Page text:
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Anchored by Jake Tapper, The Lead airs at 4 p.m. ET on CNN.

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October 10th, 2013
12:17 AM ET

Independent senator: Short-term debt ceiling bill makes no sense

In a closed-door meeting with House Democrats Wednesday, President Barack Obama said he would agree to a short-term debt limit increase if Republicans were on board, according to a Democrat who was in the meeting.

If such a bill were to pass, it would probably last just six weeks.

Obama and Speaker of the House John Boehner will come face-to-face Thursday. The president invited the entire House Republican caucus to the White House, but the speaker declined, and said only GOP leadership will attend.

A House Republican told CNN that the Republicans will push for a short-term extension to the debt limit, and will not be talking about reopening the government.

"I don't understand it, frankly. It gets us off our crisis footing this week, but we're going to be back on a crisis footing at Thanksgiving, or sometime," said Independent Senator Angus King, of Maine.

"I don't think the debt ceiling ought to be the subject. I think it's perfectly appropriate to negotiate budget issues in connection with the budget, and the continuing resolution, and the funding. But the debt ceiling we ought to just do and move on, in my view," said King.

If the president is willing to do a short-term extension, and the Republicans agree, it will likely happen, to King's disappointment.

"That's more of what we seem to do best around here, which is put things off," said King.

Angus was a two-term governor of Maine, who ran against a Democrat and a Republican. There had been a shutdown in Maine two years prior, and Angus campaigned against the partisan system.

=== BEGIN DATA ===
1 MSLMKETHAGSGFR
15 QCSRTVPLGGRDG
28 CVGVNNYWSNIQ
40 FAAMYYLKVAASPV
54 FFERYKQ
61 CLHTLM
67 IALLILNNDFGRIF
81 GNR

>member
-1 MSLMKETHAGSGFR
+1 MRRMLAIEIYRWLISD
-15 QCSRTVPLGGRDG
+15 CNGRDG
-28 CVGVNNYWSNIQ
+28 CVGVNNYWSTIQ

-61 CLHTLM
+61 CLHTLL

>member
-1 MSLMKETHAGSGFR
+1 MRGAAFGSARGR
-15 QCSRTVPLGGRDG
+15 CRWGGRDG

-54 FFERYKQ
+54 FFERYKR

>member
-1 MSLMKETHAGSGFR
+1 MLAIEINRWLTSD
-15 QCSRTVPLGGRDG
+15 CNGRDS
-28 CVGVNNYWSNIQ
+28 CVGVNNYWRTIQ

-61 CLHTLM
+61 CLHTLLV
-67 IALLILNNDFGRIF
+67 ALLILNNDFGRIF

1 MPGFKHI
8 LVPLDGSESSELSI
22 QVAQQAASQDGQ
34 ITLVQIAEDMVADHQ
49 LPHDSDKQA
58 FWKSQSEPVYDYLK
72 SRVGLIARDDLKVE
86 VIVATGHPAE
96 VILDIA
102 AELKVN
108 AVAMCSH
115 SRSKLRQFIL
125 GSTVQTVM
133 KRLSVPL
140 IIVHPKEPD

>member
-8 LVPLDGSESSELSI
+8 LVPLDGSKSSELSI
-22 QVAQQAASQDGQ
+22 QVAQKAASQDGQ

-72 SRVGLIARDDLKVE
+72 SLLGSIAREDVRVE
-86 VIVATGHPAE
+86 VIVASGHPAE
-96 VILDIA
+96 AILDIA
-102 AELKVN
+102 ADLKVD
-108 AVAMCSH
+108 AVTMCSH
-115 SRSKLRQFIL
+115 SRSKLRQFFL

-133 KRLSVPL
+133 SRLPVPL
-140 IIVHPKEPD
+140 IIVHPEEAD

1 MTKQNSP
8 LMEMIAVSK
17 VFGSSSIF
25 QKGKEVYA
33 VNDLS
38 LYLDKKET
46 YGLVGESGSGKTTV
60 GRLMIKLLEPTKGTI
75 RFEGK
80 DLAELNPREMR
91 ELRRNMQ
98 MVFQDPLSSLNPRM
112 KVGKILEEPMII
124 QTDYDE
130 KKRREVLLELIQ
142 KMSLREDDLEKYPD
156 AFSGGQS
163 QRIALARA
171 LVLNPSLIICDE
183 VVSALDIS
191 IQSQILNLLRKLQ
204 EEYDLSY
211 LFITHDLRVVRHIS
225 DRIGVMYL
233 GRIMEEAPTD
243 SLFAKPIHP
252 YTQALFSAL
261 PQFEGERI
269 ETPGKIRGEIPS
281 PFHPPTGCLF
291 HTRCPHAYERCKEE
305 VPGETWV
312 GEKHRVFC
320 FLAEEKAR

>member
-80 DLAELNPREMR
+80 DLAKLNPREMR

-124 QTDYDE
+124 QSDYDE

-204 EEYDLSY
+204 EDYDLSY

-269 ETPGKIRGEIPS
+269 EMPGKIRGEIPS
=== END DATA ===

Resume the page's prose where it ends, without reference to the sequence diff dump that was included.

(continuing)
Angus, who caucuses with the Democrats, said while the last two weeks in Washington have been awful, his first nine months in town showed bipartisan promise in negotiations over student loans and immigration.

"But the problem is you get into this budget stuff and the Affordable Care Act, and you're getting to the core values of the two parties. And that's the hardest thing of all to make a deal," said King.

The Independent senator was spotted on the Senate floor recently talking to tea party-supported Sen. Ted Cruz, R-Texas.

"I went over and sat down with Ted because I wanted to know – can we move beyond this Obamacare thing?" said King. "His answer was no."

Democrats gave King a hard time for talking to Cruz at all.

"It does have a seventh grade quality to it," said King.

But King pointed to a sign of hope from Congressman Paul Ryan.

By penning a Wall Street Journal op-ed offering his view of how to get out of this mess – a solution that did not once mention Obamacare – Ryan offered what King called "a wilted olive branch."

King said he has met with about 15 senators, from both sides of the aisle.

"Everybody's trying to figure out how do we get ourselves out of this fix. The focus, a lot of the conversation is how do we help John Boehner get himself out of the fix that he's in," said King.

For more of our interview with Sen. Angus King, watch the video above.

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